Bill Mann: I am interested in the earnings of a company I don't know that we talk about very much. But Callaway Topgolf. Callaway, an old-line brand in the golf industry, purchased Topgolf a little while ago. I was not a fan of the acquisition and I am now interested to see how it's going.
Dylan Lewis: It's on your watchlist right now because you want to see how this acquisition winds up working out for the business and how they're able to absorb this brand?
Bill Mann: See, I'm glad you put it that way because so far I've been right. [laughs] But I'm wondering if there was something that I was missing by focusing too much on what this is going to bring Callaway, as opposed to the fact that golf is moving away from being out on the lengths and being more entertainment-driven, and Topgolf is great entertainment.
Dylan Lewis: Well, I can tell you what grinds is gears regarding this acquisition. It boils down to one word and I'm going to let him take it from here. Synergies.
Bill Mann: Synergies.
Dylan Lewis: Ain't that right? We talked about this.
Bill Mann: It's true. I just don't know that. I think from this quarter we're going to see what the synergies are. It's not to me what I really thought it was they're going to sell more Callaway gear. I don't think that's the case.
Jason Moser: I agree.
Dylan Lewis: Rick, our man behind the glass. I hope I didn't steer your question. You have a question or a comment for Bill's suggestion here of Callaway Topgolf?
Rick Engdahl: Yes, so we've had Golf. I've seen curling, axe throwing. What is the next happy-hour pseudo-sport that's going to blow up for us?
Bill Mann: It's going to be drinking, I think.
Jason Moser: [inaudible] .
Dylan Lewis: Well Topgolf has something to do with that. They have their hands in both those markets. Jason, what about you? What's on your watchlist this week?
Jason Moser: Outset Medical ticker is OM, they reported earnings this week. The bad news is the market's reaction to the release. The stock is down about 12, 13 percent since that announcement. The good news is though this really was a good report in virtually every regard, save one little news item that I'll get to, but you look at revenue of $36 million for the quarter that was up 44 percent from a year ago. Product revenue up almost 50 percent, the service and the other revenue grew 23.4 percent. I like this business because they install that base of those dialysis machines and then they benefit from the ongoing sales of these consumables. That really the consumables have to be Outset Medical produced. That really does give them very high switching costs as time goes on there. Gross margin continuing on that track to the target of 50 percent there. But back to that hiccup. The hiccup came from a news item that came out several weeks back. They received a warning letter from the FDA. Unfortunately, this isn't the first warning ever.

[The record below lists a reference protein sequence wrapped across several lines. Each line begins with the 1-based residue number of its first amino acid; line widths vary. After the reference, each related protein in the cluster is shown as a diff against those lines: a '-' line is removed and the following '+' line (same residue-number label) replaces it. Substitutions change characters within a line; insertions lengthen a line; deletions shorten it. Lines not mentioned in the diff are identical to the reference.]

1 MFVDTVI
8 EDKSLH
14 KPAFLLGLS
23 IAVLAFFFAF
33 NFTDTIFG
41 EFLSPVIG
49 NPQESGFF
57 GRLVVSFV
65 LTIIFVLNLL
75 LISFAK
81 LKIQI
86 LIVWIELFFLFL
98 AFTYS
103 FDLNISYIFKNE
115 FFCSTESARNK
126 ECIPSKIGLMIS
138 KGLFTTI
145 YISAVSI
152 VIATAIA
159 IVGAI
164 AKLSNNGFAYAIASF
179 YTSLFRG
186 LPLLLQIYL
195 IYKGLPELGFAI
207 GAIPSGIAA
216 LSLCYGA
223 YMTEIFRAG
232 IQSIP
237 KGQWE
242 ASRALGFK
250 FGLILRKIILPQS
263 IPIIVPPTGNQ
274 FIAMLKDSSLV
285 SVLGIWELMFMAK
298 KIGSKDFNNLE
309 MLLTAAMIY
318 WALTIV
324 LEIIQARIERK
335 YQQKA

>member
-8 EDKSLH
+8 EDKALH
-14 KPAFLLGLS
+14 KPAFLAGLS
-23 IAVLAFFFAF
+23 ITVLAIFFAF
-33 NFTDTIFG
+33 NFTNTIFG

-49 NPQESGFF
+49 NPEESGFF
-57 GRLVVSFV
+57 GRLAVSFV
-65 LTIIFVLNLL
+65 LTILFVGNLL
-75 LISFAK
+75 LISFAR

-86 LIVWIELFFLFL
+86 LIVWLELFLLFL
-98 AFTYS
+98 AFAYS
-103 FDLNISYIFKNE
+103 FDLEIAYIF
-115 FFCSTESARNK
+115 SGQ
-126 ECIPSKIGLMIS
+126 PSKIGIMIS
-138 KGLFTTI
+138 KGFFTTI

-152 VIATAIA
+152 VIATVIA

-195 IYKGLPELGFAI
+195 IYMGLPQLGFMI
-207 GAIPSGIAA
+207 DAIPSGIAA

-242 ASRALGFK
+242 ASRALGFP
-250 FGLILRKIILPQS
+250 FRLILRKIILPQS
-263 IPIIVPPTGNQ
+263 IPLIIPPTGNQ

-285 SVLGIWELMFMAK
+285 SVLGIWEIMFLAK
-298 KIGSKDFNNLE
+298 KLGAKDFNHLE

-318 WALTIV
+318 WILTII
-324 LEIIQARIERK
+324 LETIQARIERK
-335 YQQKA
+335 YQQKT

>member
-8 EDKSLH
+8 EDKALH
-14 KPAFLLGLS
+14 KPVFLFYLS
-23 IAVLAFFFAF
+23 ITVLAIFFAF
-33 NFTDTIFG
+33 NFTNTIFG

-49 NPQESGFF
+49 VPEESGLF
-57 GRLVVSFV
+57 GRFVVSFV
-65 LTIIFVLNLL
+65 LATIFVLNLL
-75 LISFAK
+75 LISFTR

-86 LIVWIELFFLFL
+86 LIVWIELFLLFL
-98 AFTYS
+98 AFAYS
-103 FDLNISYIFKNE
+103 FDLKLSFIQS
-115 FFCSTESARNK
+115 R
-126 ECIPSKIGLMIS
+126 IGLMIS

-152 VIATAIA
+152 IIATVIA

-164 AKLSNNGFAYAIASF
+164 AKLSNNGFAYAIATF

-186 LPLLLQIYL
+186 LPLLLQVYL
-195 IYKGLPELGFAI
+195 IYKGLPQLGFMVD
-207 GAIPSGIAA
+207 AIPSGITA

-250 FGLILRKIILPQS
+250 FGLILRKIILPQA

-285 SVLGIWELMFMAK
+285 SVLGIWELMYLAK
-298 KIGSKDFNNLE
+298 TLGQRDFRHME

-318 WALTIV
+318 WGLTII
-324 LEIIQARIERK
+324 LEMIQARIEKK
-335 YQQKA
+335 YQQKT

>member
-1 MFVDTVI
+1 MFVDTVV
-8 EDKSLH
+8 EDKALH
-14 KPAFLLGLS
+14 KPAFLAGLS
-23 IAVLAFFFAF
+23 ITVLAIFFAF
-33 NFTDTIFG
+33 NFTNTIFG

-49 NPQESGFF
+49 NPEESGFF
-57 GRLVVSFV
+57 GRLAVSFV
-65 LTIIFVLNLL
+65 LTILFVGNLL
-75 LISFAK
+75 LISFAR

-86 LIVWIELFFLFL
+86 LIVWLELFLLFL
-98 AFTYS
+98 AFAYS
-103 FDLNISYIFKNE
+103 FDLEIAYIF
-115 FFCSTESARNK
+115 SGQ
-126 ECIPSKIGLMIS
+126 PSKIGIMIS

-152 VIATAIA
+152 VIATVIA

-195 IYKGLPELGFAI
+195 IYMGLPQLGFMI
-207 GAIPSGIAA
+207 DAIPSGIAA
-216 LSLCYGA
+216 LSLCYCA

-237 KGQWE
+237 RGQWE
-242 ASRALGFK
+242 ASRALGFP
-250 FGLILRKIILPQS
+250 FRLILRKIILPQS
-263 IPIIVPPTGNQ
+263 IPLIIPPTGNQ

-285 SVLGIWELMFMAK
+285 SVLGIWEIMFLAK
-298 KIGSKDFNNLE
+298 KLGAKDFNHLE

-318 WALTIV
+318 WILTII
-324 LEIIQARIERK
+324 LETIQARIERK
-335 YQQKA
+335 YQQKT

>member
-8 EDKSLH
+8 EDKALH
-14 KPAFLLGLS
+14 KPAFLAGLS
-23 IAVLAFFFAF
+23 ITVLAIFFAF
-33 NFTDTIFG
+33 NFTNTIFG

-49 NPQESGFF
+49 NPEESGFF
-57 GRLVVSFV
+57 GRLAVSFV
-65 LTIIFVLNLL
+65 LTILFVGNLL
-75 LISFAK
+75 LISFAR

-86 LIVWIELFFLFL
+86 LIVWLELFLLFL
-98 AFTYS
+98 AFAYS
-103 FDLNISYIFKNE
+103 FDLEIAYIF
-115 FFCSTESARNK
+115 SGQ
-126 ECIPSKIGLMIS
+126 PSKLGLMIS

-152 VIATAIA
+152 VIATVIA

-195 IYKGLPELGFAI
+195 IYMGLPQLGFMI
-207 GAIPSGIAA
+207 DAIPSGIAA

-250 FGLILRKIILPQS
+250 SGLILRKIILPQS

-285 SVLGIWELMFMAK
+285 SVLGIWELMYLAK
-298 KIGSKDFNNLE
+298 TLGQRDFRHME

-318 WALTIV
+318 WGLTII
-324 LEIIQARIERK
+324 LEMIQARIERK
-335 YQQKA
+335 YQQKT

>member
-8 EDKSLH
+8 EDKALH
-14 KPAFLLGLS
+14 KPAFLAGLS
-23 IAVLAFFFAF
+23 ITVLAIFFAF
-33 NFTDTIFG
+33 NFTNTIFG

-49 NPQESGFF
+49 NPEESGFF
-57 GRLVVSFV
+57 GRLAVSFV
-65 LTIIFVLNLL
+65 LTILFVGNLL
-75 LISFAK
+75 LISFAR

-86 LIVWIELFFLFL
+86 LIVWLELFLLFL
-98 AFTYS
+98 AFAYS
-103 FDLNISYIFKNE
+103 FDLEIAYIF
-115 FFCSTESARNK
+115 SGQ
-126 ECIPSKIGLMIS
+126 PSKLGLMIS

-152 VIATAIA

Bill Mann: I was going to say, that sounds bad.
Jason Moser: But it is interesting to note the letter stated that they need to file a Form 510K essentially for this Tableau cart product that they have. Ultimately this was more or less a disagreement. Management didn't really think they needed to file this form. The FDA begs otherwise. Management is going to go ahead and file this form. Until they get it filed, they're going to postpone the sales of that Tableau cart until they get the approval, which I'm certain they will. This led them to guide more down toward the lower end of the range of guidance they provided earlier before and I think that's got investors of a little bit up in arms.
Dylan Lewis: Rick, a question about Outset Medical.
Rick Engdahl: I get it. I hate filling out forms but don't they have somebody to do that?
Jason Moser: Well, you would hope so, but hey, maybe there's an AI for that Rick.
Dylan Lewis: Rick, which company is going on your watchlist?
Rick Engdahl: I fell asleep during Jason's so I'm going to have to go top up.
Bill Mann: So did Jay.
Jason Moser: A mustard's going to wake you up.
Dylan Lewis: With that, said Jason Moser, Bill Mann. Thank you both for being here. That's going to do it for this week's Motley Fool Money radio show. The show is mixed by Rick Engdahl, I'm Dylan Lewis. Thanks for listening. We'll catch you next time.
John Mackey, former CEO of Whole Foods Market, an Amazon subsidiary, is a member of The Motley Fool’s board of directors. SVB Financial provides credit and banking services to The Motley Fool. Bill Mann has positions in Berkshire Hathaway, Walt Disney, and Wingstop. Dylan Lewis has no position in any of the stocks mentioned. Jason Moser has positions in Amazon.com, Apple, Chipotle Mexican Grill, Outset Medical, PayPal, and Walt Disney. Rick Munarriz has positions in Apple, Target, Topgolf Callaway Brands, and Walt Disney. The Motley Fool has positions in and recommends Amazon.com, Apple, Berkshire Hathaway, Chipotle Mexican Grill, Outset Medical, PayPal, Target, Uber Technologies, Walt Disney, Warner Bros. Discovery, and Wingstop. The Motley Fool recommends Johnson & Johnson and Topgolf Callaway Brands and recommends the following options: short September 2023 $67.50 puts on PayPal. The Motley Fool has a disclosure policy.